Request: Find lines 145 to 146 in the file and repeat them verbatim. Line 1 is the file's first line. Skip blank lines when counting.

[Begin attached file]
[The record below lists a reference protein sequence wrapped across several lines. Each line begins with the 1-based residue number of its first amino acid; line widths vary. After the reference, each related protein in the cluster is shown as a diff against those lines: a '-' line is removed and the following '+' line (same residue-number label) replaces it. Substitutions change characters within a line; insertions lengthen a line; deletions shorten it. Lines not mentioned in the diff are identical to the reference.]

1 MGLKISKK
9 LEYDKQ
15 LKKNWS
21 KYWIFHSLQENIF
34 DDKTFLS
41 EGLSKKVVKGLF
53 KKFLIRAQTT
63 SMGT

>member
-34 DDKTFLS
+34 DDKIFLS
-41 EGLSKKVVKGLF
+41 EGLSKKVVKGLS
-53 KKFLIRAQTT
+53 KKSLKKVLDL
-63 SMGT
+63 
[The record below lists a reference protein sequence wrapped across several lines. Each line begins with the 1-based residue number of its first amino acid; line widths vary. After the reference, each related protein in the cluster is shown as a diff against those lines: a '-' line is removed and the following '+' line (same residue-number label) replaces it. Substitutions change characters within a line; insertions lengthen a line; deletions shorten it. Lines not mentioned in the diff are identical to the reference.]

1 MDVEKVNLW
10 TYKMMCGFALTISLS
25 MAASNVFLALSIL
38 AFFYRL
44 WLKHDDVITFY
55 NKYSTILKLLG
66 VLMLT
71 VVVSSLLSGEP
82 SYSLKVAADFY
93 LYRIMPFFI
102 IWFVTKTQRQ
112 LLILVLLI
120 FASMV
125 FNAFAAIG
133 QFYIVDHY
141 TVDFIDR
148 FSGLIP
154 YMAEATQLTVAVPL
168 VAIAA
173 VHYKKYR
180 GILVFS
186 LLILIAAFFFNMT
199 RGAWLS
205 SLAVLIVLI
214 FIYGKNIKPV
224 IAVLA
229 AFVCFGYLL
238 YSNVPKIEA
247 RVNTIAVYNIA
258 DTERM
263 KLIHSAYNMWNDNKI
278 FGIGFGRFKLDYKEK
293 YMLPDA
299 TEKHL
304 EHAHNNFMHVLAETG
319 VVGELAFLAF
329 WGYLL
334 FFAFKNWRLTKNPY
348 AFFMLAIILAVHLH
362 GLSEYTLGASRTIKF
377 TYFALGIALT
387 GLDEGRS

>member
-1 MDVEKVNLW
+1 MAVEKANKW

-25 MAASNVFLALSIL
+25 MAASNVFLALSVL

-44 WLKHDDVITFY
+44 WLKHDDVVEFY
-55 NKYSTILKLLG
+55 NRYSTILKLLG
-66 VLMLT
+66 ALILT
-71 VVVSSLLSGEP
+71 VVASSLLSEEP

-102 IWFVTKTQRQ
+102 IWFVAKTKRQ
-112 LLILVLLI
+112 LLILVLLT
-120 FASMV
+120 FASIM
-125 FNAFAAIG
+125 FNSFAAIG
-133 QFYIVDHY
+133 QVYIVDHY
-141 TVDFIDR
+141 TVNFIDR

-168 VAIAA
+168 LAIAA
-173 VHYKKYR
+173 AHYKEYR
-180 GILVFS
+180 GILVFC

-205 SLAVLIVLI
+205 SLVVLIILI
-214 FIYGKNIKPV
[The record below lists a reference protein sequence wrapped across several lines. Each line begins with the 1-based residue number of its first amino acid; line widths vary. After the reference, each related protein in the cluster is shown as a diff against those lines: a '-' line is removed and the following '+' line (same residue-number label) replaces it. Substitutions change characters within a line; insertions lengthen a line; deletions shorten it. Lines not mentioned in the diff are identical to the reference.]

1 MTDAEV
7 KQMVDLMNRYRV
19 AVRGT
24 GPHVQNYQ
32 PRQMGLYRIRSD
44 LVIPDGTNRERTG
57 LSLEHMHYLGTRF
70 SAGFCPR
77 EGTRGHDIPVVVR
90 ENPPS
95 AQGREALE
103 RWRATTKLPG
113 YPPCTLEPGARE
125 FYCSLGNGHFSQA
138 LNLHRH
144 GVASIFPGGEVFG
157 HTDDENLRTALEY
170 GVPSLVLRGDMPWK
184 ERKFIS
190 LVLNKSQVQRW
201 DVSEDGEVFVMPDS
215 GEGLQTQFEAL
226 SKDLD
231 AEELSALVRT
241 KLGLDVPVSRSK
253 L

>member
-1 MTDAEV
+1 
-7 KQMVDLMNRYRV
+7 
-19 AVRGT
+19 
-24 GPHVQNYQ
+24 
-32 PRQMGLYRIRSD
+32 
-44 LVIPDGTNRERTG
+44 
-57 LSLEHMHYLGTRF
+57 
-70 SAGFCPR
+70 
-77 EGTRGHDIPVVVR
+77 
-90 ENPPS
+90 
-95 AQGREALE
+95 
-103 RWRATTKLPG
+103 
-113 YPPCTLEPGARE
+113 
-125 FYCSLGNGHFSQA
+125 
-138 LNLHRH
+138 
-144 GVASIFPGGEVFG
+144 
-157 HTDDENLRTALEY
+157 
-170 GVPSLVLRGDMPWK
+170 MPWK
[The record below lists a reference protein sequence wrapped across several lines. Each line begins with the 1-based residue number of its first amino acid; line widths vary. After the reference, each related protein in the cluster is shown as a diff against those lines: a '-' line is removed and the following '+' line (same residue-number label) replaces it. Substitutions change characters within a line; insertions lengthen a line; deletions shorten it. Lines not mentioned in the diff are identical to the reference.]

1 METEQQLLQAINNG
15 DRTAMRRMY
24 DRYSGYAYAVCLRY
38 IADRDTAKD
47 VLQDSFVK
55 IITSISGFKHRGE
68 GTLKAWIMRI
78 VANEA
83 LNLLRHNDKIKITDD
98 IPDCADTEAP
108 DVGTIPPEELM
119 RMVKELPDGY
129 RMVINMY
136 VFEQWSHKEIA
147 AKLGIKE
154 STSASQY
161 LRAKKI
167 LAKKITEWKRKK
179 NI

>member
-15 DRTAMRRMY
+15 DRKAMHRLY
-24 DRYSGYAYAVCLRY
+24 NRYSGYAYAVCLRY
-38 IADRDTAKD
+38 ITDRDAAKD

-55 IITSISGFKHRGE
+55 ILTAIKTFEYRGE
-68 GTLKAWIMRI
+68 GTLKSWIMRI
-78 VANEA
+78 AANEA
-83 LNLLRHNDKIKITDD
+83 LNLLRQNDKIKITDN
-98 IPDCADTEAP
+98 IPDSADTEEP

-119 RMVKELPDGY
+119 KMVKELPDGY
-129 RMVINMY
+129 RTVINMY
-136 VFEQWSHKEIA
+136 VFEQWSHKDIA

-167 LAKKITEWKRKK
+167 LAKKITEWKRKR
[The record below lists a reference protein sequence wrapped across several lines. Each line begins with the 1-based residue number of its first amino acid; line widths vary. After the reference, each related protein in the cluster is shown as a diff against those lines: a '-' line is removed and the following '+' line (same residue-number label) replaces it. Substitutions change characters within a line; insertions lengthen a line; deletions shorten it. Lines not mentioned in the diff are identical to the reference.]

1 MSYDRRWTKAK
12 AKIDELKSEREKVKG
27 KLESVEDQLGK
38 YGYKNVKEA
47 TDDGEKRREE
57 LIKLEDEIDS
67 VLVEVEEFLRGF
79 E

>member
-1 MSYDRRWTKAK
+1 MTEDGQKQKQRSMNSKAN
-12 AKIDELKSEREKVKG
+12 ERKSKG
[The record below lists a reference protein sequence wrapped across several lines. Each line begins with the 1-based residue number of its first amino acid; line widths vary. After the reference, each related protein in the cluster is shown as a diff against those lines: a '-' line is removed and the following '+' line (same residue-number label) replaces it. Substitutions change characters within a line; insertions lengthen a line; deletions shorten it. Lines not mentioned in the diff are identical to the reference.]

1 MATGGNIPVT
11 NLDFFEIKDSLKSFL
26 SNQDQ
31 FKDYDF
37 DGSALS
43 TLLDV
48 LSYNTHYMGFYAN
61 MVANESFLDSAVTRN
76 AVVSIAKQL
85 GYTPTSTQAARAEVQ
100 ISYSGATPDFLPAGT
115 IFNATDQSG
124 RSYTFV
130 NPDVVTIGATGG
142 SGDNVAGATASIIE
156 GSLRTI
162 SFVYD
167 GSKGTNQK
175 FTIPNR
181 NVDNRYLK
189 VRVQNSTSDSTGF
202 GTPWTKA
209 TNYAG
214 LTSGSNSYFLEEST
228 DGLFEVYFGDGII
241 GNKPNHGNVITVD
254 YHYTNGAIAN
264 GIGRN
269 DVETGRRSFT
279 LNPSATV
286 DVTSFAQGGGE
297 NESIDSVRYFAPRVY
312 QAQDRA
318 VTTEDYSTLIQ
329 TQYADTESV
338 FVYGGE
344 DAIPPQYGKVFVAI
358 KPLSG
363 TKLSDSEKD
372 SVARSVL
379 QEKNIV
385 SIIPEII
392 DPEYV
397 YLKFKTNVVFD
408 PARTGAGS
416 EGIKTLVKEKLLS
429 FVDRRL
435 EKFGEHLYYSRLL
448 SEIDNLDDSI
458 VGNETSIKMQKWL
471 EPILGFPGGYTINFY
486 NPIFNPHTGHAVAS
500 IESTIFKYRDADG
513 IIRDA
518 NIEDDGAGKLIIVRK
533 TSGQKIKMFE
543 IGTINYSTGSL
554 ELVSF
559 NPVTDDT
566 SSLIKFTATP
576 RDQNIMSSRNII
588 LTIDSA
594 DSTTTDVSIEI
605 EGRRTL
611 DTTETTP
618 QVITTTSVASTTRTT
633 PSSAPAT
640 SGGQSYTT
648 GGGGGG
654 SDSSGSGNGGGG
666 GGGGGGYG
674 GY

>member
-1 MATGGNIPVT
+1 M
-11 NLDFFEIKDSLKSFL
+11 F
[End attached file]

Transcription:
+95 
-103 RWRATTKLPG